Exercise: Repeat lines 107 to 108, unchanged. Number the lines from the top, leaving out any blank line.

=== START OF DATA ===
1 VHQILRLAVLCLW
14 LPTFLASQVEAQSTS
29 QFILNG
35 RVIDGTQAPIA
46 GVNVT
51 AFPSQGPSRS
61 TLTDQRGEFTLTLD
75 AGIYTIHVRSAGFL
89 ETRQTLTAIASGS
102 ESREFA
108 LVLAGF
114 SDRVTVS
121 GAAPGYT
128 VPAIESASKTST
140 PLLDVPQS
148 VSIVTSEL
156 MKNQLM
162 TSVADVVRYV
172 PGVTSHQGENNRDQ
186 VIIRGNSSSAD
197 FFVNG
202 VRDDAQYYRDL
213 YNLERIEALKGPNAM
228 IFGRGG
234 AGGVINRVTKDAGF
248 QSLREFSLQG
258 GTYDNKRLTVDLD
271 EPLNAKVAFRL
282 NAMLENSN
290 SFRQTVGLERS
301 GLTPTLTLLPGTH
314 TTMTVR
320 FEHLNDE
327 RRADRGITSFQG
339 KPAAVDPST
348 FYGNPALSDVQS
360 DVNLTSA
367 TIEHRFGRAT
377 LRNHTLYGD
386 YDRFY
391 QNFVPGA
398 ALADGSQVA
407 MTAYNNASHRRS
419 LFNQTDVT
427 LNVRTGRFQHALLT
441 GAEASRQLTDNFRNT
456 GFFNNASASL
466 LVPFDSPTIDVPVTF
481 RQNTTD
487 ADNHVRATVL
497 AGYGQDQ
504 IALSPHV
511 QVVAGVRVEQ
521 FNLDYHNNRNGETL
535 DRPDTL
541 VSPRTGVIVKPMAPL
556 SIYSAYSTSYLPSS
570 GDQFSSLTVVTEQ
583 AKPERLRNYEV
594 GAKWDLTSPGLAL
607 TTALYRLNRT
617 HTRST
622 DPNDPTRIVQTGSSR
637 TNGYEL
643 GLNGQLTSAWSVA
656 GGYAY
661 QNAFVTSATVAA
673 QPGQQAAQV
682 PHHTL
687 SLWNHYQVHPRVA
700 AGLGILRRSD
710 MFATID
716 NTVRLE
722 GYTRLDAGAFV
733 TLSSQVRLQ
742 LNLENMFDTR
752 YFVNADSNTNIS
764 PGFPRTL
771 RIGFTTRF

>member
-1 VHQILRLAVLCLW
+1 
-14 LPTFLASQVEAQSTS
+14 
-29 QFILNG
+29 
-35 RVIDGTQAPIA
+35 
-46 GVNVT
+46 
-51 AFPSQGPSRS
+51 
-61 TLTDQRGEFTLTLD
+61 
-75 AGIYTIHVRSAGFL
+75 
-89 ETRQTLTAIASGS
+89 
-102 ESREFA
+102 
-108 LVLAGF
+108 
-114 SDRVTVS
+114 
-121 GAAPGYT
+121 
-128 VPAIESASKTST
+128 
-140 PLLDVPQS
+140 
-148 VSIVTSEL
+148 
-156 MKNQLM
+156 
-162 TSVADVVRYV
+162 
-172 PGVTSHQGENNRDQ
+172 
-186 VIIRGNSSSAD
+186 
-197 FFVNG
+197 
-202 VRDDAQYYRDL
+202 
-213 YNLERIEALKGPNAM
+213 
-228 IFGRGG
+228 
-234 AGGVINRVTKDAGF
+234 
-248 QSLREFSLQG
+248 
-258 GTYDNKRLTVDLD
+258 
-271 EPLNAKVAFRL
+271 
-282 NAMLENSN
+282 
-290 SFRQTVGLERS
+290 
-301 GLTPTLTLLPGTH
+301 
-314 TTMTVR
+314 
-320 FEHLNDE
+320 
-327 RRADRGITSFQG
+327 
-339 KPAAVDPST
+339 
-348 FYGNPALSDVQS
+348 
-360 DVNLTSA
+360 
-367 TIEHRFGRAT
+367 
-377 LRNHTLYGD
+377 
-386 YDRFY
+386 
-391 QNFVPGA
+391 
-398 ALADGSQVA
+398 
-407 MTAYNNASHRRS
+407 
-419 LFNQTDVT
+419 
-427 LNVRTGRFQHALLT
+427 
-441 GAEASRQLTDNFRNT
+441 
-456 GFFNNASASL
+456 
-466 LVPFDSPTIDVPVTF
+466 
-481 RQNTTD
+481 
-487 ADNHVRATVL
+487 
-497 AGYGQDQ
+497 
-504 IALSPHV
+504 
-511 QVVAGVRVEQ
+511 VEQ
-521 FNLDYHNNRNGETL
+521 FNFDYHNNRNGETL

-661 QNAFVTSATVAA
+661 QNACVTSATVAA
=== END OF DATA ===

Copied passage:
-128 VPAIESASKTST
+128 